NEW DELHI: Aadhaar, hartal, chawl, dabba, hartal and shaadi are among the 26 new Indian-English words that have made it to the latest edition of the Oxford Advanced Learners Dictionary (OALD).
These new inclusions take the number of Indian-English words to 384 in the 10th edition of the dictionary which features a staggering 86,000 words, its publisher said on Friday.
The dictionary also contains 95,000 phrases, 112,000 meanings and 237,000 examples on the OALD10 e app – features such as NEW Word of the Day notification. There are also 1,000-plus new words such as chatbot, fake news, microplastic and woke.
“The Oxford Advanced Learner’s Dictionary has been reinventing itself for nearly eight decades, anticipating the growing learning requirements of learners. The 10th edition also is equipped with a strong digital support system, including the OALD10e app,” said Fathima Dada, Managing Director, Education at Oxford University Press.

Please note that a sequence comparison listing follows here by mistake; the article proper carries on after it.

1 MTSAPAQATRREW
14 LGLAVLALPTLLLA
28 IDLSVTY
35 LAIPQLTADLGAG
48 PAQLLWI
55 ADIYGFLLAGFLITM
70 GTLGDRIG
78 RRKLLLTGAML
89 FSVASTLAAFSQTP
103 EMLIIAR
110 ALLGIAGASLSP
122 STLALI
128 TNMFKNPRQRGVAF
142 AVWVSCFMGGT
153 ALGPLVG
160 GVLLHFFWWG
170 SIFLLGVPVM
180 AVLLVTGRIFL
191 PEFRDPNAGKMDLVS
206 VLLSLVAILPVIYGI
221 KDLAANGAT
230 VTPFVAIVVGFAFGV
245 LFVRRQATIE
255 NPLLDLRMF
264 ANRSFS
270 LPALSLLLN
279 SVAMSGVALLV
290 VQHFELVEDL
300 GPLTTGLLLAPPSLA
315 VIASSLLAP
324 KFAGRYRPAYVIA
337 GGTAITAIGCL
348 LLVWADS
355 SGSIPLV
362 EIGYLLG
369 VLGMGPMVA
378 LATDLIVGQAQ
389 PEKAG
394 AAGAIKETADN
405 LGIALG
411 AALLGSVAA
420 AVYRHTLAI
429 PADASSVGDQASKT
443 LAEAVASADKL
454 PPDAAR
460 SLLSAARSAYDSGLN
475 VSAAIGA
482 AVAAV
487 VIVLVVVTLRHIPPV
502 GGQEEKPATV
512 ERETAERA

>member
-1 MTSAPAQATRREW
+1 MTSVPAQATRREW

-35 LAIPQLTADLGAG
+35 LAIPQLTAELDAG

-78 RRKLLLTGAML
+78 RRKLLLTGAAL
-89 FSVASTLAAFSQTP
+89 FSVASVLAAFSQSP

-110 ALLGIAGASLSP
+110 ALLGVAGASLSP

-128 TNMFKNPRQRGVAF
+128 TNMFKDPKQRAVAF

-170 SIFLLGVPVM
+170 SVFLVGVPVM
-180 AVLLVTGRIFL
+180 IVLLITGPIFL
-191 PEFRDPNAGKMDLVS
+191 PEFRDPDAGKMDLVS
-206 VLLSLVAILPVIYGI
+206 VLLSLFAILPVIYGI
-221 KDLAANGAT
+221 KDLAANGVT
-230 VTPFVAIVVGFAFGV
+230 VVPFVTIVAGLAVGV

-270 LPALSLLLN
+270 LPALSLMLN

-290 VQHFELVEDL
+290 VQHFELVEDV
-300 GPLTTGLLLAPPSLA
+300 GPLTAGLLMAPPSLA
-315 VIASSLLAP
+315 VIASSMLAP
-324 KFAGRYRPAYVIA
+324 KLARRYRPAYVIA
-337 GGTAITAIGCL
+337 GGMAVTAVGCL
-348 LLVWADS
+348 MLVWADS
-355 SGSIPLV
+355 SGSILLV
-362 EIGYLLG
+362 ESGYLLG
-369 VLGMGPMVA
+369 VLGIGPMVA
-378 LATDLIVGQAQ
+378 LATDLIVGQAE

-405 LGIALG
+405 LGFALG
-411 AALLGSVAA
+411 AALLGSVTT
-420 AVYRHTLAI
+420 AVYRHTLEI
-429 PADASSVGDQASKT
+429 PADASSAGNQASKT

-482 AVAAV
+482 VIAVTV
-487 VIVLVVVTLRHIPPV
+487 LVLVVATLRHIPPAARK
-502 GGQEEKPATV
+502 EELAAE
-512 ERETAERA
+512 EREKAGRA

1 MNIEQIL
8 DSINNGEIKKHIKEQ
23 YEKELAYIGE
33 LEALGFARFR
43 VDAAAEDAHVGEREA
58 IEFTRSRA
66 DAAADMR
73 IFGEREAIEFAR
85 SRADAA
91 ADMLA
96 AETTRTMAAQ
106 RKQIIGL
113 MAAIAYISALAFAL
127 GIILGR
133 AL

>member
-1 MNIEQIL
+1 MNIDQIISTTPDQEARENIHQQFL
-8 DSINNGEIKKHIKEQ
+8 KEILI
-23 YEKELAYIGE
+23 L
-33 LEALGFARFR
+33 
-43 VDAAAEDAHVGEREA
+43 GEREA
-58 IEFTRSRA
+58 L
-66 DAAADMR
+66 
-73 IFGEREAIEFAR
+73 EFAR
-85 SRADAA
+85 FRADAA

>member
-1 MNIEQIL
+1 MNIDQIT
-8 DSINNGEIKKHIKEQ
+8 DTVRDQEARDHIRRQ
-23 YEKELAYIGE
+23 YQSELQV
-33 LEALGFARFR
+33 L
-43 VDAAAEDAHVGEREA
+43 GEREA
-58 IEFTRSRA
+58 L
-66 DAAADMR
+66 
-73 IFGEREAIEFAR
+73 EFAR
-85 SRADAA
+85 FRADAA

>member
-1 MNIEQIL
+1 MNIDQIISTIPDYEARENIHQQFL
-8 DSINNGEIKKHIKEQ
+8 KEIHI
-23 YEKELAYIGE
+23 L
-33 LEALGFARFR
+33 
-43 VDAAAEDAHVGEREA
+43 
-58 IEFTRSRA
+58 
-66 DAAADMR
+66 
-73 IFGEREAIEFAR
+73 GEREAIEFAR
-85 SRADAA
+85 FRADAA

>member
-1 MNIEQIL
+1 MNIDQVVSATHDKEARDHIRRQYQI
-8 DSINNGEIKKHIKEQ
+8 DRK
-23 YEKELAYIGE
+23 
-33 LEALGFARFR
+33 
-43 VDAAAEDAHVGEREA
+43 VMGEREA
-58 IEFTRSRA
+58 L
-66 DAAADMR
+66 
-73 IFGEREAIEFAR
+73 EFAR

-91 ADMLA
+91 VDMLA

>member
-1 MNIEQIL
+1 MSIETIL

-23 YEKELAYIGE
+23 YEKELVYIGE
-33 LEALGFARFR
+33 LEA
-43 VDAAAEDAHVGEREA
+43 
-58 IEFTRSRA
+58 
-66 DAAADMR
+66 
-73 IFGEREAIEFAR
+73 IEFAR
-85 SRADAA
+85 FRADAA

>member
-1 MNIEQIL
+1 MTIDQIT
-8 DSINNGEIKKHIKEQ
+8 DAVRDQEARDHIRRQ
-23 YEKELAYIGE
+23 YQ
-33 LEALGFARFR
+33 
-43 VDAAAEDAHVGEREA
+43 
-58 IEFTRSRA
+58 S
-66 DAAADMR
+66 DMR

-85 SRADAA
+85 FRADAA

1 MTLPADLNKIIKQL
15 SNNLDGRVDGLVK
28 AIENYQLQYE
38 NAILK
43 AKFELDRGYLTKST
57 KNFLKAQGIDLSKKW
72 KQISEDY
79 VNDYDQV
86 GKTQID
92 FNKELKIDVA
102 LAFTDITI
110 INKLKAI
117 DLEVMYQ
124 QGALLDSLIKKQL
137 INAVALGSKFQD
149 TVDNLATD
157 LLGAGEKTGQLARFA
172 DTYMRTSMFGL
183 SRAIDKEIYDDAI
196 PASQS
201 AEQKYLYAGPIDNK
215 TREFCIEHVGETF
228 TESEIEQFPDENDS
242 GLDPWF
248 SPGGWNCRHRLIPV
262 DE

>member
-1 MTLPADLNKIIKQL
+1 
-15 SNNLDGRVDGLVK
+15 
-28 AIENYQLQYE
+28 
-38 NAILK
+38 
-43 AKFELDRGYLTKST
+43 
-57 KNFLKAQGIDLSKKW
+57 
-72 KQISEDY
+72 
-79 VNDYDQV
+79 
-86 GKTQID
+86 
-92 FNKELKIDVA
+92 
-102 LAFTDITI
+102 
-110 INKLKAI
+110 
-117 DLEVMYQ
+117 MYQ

“We are confident that 21st century learners will find the print and online versions useful to build upon their vocabulary and proficiency in the English language, and in their preparation for competitive examinations,” she added.
The 10th edition of OALD “comes with interactive online support through the Oxford Learner’s Dictionaries website and the OALD10e app. The website includes advanced features such as audio/video tutorials, video walkthroughs, self-study activities and enhanced iWriter and iSpeaker tools – making the dictionary a must have for students, learners and educators”, an Oxford University Press (OUP) statement said.
Other features of the new dictionary include:
1. Oxford Speaking Tutor and online iSpeaker with pronunciation videos to prepare students for speaking exams (Cambridge, IELTS, TOEIC, TOEFL).
2. Real voice audio for words and example sentences in both British and American English accents.
OALD10e also focuses on language change and its evolution through the years and ensures that the language and examples used in the new edition are relevant and up-to-date with the times.
For instance, in the 1990s, if the expression was “Press fast forward to advance the tape”, the 2020 version is “I pressed fast forward when the ads came on”.
Then, in the 1990s, if the expression was “We need to take a firm line on tobacco advertising”, the 2020 version is “We need to take a firm line on data privacy”.
Or, in the 1990s, if the expression was “He put some jazz on the stereo”, the 2020 version is “The DJ put on a techno dance number”.